Apple and other businesses don’t operate in a vacuum; they’re influenced by a number of external factors. These include the economy, government, consumer trends, technological developments, public pressure to act as good corporate citizens, and other factors. Collectively, these forces constitute what is known as the “macro environment” – essentially the big picture world external to a company over which the business exerts very little if any control. Figure 2.3 “Business and Its Environment” sums up the relationship between a business and the outside forces that influence its activities. One industry that’s clearly affected by all these factors is the fast-food industry. Companies such as Taco Bell, McDonald’s, Cook-Out and others all compete in this industry. A strong economy means people have more money to eat out. Food standards are monitored by a government agency, the Food and Drug Administration. Preferences for certain types of foods are influenced by consumer trends (fast food companies are being pressured to make their menus healthier). Finally, a number of decisions made by the industry result from its desire to be a good corporate citizen. For example, several fast-food chains have responded to environmental concerns by eliminating Styrofoam containers.9
Of course, all industries are impacted by external factors, not just the food industry. As people have become more conscious of the environment, they have begun to choose new technologies, like all-electric cars to replace those that burn fossil fuels. Both established companies, like Nissan with its Nissan Leaf, and brand new companies like Tesla have entered the market for all-electric vehicles. While the market is still small, it is expected to grow at a compound annual growth rate of 19.2% between 2013 and 2019.10
One useful tool for analyzing the external environment in which an industry or company operates is the PESTEL model. PESTEL is an acronym, with each of the letters representing an aspect of the macro-environment that a business needs to consider in its planning. Let’s briefly run through the meaning of each letter.
P stands for the political environment. Governments influence the environment in which businesses operate in many ways, including taxation, tariffs, trade agreements, labor regulations, and environmental regulations.
E represents the economic environment. As we will see in detail in a later chapter, whether the economy is growing or not is a major concern to business. Numerous economic indicators have been created for the specific purpose of measuring the health of the economy.
S indicates the sociocultural environment, which is a category that captures societal attitudes, trends in national demographics, and even fashion trends. The term demographics applies to any attribute that can be used to describe people, such as age, income level, gender, race, and so on. As a society’s attitudes or its demographics change, the market for goods and services can shift right along with it.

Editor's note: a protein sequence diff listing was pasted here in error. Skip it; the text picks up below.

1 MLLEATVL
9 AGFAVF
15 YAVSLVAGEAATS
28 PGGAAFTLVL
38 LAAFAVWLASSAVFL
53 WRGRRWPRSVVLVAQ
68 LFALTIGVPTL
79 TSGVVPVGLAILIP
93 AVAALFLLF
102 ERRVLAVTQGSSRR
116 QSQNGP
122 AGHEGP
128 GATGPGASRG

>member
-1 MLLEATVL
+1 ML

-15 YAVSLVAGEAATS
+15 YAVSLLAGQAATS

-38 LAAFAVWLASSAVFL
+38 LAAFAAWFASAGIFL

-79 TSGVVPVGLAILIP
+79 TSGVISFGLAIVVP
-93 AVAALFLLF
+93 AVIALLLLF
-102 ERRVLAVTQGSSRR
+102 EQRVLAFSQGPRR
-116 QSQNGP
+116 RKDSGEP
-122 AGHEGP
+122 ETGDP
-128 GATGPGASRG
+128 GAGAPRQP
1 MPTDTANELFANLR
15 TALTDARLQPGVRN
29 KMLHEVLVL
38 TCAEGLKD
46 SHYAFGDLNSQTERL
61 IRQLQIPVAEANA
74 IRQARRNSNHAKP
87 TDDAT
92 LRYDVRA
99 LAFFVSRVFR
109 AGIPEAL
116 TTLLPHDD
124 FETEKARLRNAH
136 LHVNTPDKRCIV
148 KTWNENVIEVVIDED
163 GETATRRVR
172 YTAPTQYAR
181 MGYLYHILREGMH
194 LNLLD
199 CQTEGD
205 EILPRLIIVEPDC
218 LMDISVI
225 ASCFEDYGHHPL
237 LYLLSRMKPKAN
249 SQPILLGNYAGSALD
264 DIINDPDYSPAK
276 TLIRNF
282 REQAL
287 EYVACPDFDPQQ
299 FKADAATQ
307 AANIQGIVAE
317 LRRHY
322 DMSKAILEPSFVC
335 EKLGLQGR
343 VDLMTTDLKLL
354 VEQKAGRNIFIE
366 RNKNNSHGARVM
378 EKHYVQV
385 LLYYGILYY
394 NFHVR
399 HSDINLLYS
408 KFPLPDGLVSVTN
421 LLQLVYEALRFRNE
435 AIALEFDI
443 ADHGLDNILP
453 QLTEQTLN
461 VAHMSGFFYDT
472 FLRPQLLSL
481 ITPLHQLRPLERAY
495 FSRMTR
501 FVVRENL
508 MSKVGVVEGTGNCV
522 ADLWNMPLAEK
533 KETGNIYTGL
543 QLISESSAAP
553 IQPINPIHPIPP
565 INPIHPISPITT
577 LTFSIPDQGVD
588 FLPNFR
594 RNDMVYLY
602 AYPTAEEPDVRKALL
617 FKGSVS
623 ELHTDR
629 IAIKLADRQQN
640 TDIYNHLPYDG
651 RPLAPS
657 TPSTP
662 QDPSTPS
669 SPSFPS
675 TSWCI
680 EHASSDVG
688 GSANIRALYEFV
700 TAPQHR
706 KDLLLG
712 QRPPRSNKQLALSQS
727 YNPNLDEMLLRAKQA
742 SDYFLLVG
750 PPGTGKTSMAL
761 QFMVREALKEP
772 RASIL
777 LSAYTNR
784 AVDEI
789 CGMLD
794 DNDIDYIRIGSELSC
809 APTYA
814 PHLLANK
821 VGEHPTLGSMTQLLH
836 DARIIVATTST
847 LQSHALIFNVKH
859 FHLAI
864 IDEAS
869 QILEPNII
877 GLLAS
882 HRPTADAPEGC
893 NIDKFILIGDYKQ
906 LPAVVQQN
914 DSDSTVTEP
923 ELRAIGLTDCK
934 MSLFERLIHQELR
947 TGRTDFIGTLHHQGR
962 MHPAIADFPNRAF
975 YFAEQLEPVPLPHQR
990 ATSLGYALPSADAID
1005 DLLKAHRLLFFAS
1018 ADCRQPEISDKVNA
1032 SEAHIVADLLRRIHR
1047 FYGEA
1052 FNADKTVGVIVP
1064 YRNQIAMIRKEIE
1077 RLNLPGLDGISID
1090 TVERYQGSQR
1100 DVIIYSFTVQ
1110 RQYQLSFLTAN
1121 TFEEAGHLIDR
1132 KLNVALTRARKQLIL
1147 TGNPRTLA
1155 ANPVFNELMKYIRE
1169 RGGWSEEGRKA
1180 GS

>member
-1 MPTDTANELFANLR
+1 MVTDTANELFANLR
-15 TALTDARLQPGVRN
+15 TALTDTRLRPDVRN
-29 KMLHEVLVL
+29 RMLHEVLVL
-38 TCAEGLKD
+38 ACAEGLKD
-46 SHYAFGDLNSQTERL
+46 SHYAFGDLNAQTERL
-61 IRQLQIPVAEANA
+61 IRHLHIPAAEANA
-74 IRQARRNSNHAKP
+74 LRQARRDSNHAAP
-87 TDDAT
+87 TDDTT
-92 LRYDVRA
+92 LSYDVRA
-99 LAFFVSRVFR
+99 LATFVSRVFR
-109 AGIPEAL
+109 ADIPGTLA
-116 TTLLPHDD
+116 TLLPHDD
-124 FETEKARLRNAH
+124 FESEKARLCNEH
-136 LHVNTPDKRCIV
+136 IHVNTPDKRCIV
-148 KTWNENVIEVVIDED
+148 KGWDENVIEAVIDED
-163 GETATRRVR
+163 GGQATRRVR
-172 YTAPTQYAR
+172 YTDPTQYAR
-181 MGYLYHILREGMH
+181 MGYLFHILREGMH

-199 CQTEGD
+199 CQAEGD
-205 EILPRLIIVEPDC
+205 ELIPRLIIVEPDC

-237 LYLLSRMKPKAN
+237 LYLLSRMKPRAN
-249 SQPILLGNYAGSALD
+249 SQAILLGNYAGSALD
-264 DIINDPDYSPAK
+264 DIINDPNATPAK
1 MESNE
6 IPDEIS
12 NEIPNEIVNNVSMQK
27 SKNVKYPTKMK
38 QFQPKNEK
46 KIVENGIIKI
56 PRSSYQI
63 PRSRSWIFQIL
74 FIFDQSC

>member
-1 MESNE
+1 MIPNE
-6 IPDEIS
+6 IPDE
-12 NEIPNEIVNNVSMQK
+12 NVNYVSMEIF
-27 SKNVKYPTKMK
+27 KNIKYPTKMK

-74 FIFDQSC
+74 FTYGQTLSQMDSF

T is for technological factors. In the last several decades, perhaps no force has impacted business more than the emergence of the internet. Nearly instantaneous access to information, e-commerce, social media, and even the ability to control physical devices from remote locations have all come about due to technological forces.
The second E stands for environmental forces, which in this case means natural resources, pollution levels, recycling, etc. While the attitudes of a society towards the natural environment would be considered a sociocultural force, the level of pollution, the supply of oil, etc. would be grouped under this second E for environment.
Finally the L represents legal factors. These forces often coincide with the political factors already discussed, because it is politicians (i.e., government) that enacts laws. However, there are other legal factors that can impact businesses as well, such as decisions made by courts that may have broad implications beyond the case being decided.
When conducting PESTEL analysis, it is important to remember that there can be considerable overlap from category to category. It’s more important that businesses use the model to thoroughly assess its external environment, and much less important that they get all the forces covered under the “right” category. It is also important to remember that an individual force, in itself, is not inherently positive or negative but rather presents either an opportunity or a threat to different businesses. For example, societal attitudes moving in favor of green energy are an opportunity for those with capabilities in wind, solar, and other renewables, while presenting a threat, or at least a need to change, to companies whose business models depend exclusively on fossil fuels.